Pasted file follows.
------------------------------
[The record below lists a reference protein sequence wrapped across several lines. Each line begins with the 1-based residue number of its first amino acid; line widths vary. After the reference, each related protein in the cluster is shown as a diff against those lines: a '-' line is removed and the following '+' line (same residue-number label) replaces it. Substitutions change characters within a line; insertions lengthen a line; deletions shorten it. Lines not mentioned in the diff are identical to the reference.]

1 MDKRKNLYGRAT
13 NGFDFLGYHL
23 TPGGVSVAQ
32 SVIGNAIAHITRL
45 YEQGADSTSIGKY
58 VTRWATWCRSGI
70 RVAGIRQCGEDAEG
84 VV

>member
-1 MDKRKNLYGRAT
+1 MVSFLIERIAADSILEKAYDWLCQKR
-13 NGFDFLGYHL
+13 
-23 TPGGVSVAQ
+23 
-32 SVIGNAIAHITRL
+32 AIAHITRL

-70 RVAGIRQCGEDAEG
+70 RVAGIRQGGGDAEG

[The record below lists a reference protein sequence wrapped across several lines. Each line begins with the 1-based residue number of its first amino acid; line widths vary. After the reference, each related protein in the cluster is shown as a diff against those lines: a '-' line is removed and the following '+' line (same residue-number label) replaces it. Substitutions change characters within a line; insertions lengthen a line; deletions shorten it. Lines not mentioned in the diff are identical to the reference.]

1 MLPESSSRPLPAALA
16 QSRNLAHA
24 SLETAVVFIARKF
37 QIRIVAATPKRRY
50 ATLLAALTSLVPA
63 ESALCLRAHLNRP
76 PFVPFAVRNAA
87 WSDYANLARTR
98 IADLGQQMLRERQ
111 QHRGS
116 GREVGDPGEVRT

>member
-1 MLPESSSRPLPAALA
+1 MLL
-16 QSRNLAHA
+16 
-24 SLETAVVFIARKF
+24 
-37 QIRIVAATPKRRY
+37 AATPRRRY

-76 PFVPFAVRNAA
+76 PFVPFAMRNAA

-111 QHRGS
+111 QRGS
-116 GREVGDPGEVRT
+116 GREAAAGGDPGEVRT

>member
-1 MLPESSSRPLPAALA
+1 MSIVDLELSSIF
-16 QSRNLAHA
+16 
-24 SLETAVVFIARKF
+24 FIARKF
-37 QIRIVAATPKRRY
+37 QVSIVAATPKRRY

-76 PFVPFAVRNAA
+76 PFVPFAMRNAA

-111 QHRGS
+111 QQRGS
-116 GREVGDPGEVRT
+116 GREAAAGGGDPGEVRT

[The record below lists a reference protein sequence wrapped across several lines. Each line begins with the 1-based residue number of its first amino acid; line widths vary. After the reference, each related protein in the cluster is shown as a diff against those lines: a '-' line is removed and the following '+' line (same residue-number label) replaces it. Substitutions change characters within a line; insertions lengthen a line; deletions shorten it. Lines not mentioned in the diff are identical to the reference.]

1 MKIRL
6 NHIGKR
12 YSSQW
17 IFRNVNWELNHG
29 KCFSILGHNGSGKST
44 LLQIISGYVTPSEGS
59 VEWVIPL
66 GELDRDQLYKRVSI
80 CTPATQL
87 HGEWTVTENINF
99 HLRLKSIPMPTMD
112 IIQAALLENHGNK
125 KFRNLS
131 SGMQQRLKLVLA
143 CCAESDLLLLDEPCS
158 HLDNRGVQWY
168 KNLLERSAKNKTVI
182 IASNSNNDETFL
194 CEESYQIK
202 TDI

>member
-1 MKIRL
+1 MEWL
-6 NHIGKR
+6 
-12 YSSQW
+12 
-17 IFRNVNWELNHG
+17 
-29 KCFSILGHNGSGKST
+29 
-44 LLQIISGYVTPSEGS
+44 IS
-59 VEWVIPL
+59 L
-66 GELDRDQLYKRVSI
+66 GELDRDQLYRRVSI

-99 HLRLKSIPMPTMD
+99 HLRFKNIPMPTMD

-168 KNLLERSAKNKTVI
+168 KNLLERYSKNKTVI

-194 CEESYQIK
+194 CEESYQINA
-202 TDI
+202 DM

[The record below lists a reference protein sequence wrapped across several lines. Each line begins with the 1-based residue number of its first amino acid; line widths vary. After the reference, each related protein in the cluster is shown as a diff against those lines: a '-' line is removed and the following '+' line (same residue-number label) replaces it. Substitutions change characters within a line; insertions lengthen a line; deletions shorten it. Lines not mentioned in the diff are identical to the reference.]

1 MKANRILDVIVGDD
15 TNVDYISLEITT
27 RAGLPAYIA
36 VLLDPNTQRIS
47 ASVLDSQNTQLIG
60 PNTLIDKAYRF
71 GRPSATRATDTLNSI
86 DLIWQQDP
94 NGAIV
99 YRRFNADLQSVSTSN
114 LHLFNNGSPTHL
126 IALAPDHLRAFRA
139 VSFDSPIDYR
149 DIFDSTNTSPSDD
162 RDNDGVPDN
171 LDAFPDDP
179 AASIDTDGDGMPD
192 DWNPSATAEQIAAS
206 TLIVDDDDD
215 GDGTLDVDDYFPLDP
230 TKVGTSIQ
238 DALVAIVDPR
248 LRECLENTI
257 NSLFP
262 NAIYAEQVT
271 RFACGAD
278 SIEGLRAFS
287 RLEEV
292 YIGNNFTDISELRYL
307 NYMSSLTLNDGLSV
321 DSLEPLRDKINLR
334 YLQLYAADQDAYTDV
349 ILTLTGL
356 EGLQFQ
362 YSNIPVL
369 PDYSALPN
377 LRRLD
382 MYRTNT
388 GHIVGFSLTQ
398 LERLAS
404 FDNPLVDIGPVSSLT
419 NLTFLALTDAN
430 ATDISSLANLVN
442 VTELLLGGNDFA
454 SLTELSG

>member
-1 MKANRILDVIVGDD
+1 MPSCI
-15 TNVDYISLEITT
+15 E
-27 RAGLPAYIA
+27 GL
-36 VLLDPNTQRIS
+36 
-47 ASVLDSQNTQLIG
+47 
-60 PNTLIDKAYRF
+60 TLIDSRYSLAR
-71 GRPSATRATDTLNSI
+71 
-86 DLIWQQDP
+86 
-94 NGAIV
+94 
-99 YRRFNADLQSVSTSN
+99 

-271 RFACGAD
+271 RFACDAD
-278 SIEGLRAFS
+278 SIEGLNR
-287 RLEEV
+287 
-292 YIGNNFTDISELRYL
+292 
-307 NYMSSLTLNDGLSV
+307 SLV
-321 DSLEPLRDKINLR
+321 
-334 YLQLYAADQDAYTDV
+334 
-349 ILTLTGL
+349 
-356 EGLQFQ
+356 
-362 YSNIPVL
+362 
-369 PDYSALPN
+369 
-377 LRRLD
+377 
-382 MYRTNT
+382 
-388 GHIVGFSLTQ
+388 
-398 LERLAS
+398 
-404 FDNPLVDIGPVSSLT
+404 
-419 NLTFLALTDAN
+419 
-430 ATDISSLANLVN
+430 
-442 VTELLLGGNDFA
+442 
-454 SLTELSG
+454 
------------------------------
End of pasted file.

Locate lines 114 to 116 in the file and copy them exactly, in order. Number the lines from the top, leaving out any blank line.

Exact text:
47 ASVLDSQNTQLIG
60 PNTLIDKAYRF
71 GRPSATRATDTLNSI